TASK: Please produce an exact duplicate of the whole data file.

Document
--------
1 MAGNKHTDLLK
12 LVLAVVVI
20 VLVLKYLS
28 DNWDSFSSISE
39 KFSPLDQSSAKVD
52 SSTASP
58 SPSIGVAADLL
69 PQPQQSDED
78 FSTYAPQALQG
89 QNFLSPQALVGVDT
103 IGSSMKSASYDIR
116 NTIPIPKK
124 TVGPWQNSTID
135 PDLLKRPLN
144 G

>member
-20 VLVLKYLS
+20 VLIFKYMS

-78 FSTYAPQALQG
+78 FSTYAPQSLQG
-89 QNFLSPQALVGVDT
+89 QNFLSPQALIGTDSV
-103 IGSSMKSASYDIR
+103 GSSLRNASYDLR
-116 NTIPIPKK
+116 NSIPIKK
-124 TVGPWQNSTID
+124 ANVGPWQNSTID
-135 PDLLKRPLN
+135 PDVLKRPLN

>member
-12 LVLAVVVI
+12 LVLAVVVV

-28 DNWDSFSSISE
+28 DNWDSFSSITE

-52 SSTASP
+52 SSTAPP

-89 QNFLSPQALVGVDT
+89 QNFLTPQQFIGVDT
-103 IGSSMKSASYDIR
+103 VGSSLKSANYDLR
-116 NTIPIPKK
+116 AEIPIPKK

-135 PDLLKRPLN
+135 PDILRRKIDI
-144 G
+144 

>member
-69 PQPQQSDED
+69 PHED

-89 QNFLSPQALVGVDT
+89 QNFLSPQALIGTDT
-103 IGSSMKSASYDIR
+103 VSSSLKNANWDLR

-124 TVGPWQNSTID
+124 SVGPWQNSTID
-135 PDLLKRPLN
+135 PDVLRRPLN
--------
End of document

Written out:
1 MAGNKHTDLLK
12 LVLAVVVI
20 VLVLKYLS
28 DNWDSFSSISE
39 KFSPLDQSSAKVD
52 SSTASP
58 SPSIGVAADLL
69 PQPQQSDED
78 FSTYAPQALQG
89 QNFLSPQALVGVDT
103 IGSSMKSASYDIR
116 NTIPIPKK
124 TVGPWQNSTID
135 PDLLKRPLN
144 G

>member
-20 VLVLKYLS
+20 VLIFKYMS

-78 FSTYAPQALQG
+78 FSTYAPQSLQG
-89 QNFLSPQALVGVDT
+89 QNFLSPQALIGTDSV
-103 IGSSMKSASYDIR
+103 GSSLRNASYDLR
-116 NTIPIPKK
+116 NSIPIKK
-124 TVGPWQNSTID
+124 ANVGPWQNSTID
-135 PDLLKRPLN
+135 PDVLKRPLN

>member
-12 LVLAVVVI
+12 LVLAVVVV

-28 DNWDSFSSISE
+28 DNWDSFSSITE

-52 SSTASP
+52 SSTAPP

-89 QNFLSPQALVGVDT
+89 QNFLTPQQFIGVDT
-103 IGSSMKSASYDIR
+103 VGSSLKSANYDLR
-116 NTIPIPKK
+116 AEIPIPKK

-135 PDLLKRPLN
+135 PDILRRKIDI
-144 G
+144 

>member
-69 PQPQQSDED
+69 PHED

-89 QNFLSPQALVGVDT
+89 QNFLSPQALIGTDT
-103 IGSSMKSASYDIR
+103 VSSSLKNANWDLR

-124 TVGPWQNSTID
+124 SVGPWQNSTID
-135 PDLLKRPLN
+135 PDVLRRPLN